PART of Renfrewshire’s horticultural past is being dug up and brought into the 21st century.

Books of minutes from meetings of the Paisley Florist Society dating back to 1797 have been digitised and can now be seen on the website.

Claiming to be the oldest horticultural society in the UK, the group was founded in 1782 by the town’s weavers.

David Weir, heritage co-ordinator with Renfrewshire Leisure, said: “When the Paisley Florist Society was formed, the weavers were at the high point of their trade, with stable employment and earnings. This income allowed them to have free time to spend on hobbies.

“Farm produce being sold in towns during the industrial revolution and the weavers’ spending power also meant they did not have to grow food in their gardens.

“This combination of factors meant they could grow flowers in the weavers’ cottage gardens and the Paisley Florist Society was born.”

Members met every week in a local hotel, exhibiting babs – an old Scots word for a posy – of seasonal flowers to be judged by the society.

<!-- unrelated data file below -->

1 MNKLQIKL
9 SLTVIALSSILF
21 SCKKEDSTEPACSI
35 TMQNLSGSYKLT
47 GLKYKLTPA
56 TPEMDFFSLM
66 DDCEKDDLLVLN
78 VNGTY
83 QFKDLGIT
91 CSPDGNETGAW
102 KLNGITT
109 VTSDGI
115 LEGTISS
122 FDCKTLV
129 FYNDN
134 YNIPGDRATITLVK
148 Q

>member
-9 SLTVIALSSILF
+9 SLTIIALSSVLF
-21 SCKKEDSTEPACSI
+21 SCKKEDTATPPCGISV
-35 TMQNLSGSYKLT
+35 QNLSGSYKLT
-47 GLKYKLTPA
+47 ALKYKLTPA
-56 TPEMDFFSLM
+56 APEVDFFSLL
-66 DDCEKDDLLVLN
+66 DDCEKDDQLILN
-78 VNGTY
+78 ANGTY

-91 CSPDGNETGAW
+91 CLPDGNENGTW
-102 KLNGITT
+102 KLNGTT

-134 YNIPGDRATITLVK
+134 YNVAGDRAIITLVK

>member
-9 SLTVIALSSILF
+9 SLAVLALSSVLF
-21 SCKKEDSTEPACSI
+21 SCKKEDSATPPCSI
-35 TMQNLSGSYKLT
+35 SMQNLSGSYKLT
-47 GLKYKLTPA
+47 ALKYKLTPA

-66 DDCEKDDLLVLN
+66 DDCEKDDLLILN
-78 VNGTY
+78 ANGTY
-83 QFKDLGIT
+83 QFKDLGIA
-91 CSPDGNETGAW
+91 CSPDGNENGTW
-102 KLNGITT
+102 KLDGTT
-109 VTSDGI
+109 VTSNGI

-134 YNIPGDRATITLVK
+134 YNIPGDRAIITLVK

The florists grew eight show flowers – auricula, tulip, polyanthus, carnation, anemone, hyacinth, ranunculus and pink.

In the first minute book, dating from 1797 to 1833, rule XVII states: “The two flower judges shall be chosen by open vote at a quarter before nine and they are to be ordered down to judge the flowers exactly at nine o’clock.

“It is requested that the landlord will provide a candle and a separate apartment if convenient for the better deliberation of the judges.”

And a minute from a meeting in November 1804 reads: “This night came on the discussion of the important notion of the changing of the place of the meeting. After some discussion, it was unanimously agreed that, as the ale was considerably improved, they remain in the house for some time longer.”

The digitisation project was funded by Arts and Business Scotland, with the work carried out by Paisley-based digital scanning and archiving specialists Abergower.

Councillor Lisa-Marie Hughes, chair of Renfrewshire Leisure’s board, said: “This project allows people to easily access information about an important part of Paisley’s culture and heritage. I’m sure people – and especially the many local gardening enthusiasts – will find the digitised minutes of great interest.”